Dr. Dawnell Moody, chief medical officer at Axis Community Health, runs one of the centers that has tapped Encore Physicians.
“We’re always looking for ways to expand services,” Moody told Yahoo Money. “So far, the program has connected us with primary care physicians, a podiatrist, an obgyn and a cardiologist. Most of them start working right after they retire and work generally between four and eight hours a week. Typically, they’ll see about eight to 10 patients in a half day.”
Sharing a love for medicine and advice
It didn’t take Dr. Debra Cohen, 70, a retired pediatric endocrinologist, long to find her path. Cohen has spent almost seven years volunteering with MAVEN Project. Cohen is one of more than 160 retired and semi-retired physicians who volunteer with MAVEN Project, a national nonprofit that supports providers in delivering care to patients at health centers and community clinics nationwide.
From her home in Los Gatos, California, Cohen responds to email questions from providers and doles out expert medical advice and recommendations treatment options. She can also connect through live video and phone consultations.
“I love medicine and working out medical problems while connecting to other healthcare providers,” Cohen told Yahoo Money.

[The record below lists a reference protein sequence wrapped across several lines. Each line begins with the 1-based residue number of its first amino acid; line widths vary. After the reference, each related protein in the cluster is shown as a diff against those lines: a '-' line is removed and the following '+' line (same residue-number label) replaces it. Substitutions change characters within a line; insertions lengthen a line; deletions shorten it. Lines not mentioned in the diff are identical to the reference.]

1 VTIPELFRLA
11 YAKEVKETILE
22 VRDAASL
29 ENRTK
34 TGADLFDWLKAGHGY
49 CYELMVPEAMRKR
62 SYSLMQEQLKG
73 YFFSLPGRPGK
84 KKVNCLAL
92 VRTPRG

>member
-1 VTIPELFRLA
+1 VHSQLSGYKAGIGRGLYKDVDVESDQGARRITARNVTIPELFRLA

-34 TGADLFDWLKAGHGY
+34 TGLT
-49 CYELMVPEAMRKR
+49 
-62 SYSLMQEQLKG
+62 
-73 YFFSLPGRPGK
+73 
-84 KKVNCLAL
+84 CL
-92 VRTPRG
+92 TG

Launched in 2014 by San Francisco obstetrician-gynecologist Dr. Laurie Green, MAVEN Project offers retired physicians a way to continue to use their medical expertise to make a difference and connect community health clinics with medical specialists who would be too expensive for them to have on staff.
“Originally the MAVEN acronym stood for Medical Alumni Volunteer Expert network,” Dr. Jill Einstein, MAVEN’s senior director of physician engagement, told Yahoo Money. “The origin of the word ‘maven’ is Yiddish and means expert or one who understands.”
MAVEN Project’s expert physician volunteers provide resources, peer support and medical consultations to more than 280 community clinics in 19 states and Puerto Rico. “They’ve got a strong spirit of volunteerism; they’re very eager to share their knowledge, and there’s no minimum time commitment when volunteering,” Einstein said. “We have been growing rapidly. Last year, we doubled the number of sites. This year we plan to partner with at least another hundred clinics, possibly more.”